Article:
Declaration on behalf of the Civil Society Plenary
Human Rights in the Information Society (HRIS) Caucus
July 18, 2003
Address to the intersessional meeting of July 15-18, 2003, Paris, France
On the last day of this inter-sessional meeting, the assembly of civil society organisations present here in Paris mandated the Human Rights Caucus to speak on their behalf, to express our general impressions about this week's meeting.
We are well aware of the extensive work that has been accomplished. We truly appreciate the opportunity that civil society organisations, in all their diversity, have had to intervene in the plenary. We would have liked today to share our detailed reactions to the Declaration of Principles and the Plan of Action. Unfortunately, the discussions underway and the current status of the texts that have been negotiated, have left us with a profound sense of disappointment and frustration.
Our participation in the WSIS process has been intense, in both human and financial terms, and many people of course have been unable to participate, notably from the poorest countries. Despite these constraints, civil society has produced many contributions to this meeting. We have offered diverse and practical recommendations. We have spoken about our suggestions with you, but we do not have the feeling we have been heard, or even listened to. Our legitimacy is not the same as yours, and we do not claim to be representative. Our legitimacy is anchored in our expertise, our field experience and our defense of a vision with public interest at its centre. We do not feel that this has been recognized or taken into account thus far.
The result of this lack of openness is particularly worrisome. We fear that the Draft Declaration of Principles will represent a major setback with regards to rights and principles which have previously been agreed upon in international fora.
In Paragraph one, you state as representatives of the world's people, your wish to build "a new kind of society". We are asking you to clearly re-affirm your commitment to building an information and communication society that is based on human rights and human dignity. We are asking you to re-affirm in this context the principles of the universality and indivisibility of all human rights, and their centrality for democracy, the rule of law and sustainable development.
Our worst fears are confirmed in reading paragraph 21-22, in which Article 19 of the Universal Declaration of Human Rights is re-written, with no reference to its source, amputating the section that guarantees that freedom of expression shall be exercised without interference of any kind, regardless of frontiers. This threatens not only the rights of all individuals to freedom of expression, information and communication, but also press and other media freedoms. We note a similar regression with regard to several other rights. What is meant by the rule of law (38A) if it must be accompanied by "flexible" regulation, "taking into account national realities"? We support the call for strengthening gender equality and are astounded that this is even a debate. Likewise for the right to privacy, a right that is clearly identified in the Universal Declaration of Human Rights (art. 12 ). With regards to intellectual property, we are very concerned to note that the Declaration of Principles, in keeping with the tendency of the TRIPS agreement, breaks the delicate balance of article 27 of the UDHR between the rights of authors and the rights of all people to share in scientific advancement and its benefits. Worse still, the Declaration does not even refer to authors or creators, but only to rights owners.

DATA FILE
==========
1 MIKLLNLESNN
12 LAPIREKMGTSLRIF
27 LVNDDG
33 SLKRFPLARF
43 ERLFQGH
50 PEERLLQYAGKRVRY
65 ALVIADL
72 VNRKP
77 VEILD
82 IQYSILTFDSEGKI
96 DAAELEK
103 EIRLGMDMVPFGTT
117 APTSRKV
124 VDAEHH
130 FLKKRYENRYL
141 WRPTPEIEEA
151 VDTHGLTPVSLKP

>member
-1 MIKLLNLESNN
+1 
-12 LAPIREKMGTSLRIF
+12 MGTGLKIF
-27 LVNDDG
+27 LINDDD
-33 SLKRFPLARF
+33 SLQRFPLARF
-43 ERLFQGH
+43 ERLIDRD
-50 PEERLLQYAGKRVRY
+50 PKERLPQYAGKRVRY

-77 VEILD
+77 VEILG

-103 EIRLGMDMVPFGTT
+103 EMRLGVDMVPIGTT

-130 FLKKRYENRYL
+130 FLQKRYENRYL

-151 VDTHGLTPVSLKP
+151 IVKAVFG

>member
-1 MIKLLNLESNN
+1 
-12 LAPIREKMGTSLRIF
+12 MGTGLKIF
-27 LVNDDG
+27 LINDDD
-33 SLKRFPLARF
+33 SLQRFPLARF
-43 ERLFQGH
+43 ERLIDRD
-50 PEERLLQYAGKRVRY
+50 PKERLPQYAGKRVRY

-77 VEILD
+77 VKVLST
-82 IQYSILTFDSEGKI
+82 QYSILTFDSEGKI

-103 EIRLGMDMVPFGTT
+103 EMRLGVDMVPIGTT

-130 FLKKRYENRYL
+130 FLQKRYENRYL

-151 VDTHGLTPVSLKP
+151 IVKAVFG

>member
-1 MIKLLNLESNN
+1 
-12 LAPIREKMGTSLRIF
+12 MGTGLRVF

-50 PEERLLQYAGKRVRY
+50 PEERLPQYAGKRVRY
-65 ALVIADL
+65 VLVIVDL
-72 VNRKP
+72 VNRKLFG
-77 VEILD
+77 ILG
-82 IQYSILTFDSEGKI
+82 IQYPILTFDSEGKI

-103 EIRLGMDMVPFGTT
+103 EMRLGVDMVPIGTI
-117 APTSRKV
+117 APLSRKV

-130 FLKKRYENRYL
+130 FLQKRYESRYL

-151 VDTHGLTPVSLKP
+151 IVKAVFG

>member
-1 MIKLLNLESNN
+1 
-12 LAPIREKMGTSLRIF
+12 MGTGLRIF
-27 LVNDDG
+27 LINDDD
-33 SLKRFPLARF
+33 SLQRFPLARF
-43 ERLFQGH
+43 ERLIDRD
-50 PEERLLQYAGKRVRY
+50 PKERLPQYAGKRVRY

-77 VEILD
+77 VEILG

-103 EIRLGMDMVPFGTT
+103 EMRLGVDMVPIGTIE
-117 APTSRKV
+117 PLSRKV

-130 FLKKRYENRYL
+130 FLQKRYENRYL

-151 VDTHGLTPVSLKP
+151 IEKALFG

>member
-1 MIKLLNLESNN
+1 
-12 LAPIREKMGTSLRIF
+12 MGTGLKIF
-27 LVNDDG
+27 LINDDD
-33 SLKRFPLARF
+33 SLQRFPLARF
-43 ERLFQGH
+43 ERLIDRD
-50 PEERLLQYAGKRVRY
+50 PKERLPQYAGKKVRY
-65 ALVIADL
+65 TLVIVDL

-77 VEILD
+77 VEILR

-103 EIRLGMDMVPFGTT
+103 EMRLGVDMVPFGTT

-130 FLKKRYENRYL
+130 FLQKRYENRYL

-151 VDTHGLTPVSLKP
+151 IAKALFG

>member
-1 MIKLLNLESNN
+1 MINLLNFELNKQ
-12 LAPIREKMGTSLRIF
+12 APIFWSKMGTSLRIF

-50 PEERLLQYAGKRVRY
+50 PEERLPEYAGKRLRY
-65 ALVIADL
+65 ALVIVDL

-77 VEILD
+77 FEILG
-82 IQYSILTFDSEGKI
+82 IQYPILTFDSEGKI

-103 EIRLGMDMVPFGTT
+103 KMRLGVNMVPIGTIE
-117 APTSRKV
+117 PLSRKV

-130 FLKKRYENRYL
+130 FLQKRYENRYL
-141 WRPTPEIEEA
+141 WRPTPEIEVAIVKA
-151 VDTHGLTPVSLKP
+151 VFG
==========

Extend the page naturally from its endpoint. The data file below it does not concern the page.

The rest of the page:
We do not have time here to detail all our worries with regard to rights which in the context of this Summit can be characterized as communication rights. Organizations from civil society will continue to express their views and to propose language that we think meets international human rights standards in the hope of being able to effectively contribute to your discussions.
We remind you that in 1948, a little more than 50 years ago, a very strong vision of the future was adopted in the Universal Declaration of Human Rights. Today, with the information and communications techniques we have available to us, we have important tools to help us realize that vision. Rather than express our enthusiasm for your work, we are obliged to express our fear that you are abandoning that vision, replacing it with technical and technocratic considerations. Instead of progressing towards the full realization of already recognized rights, we are warning you of the danger of real regression.
As we prepare for the third and final prep com of this Summit, we hope that the vision of 1948 will not be betrayed and that heads of state will be proud to proclaim in December 2003 a true project for the future, one that fully respects all human rights.
Contacts in Paris for Human Rights Caucus
Diana Bronson, Rikke Frank Jorgensen, Meryem Marzouki
Web site and mailing list of the HRIS caucus: www.iris.sgdg.org/actions/smsi/hr-wsis/
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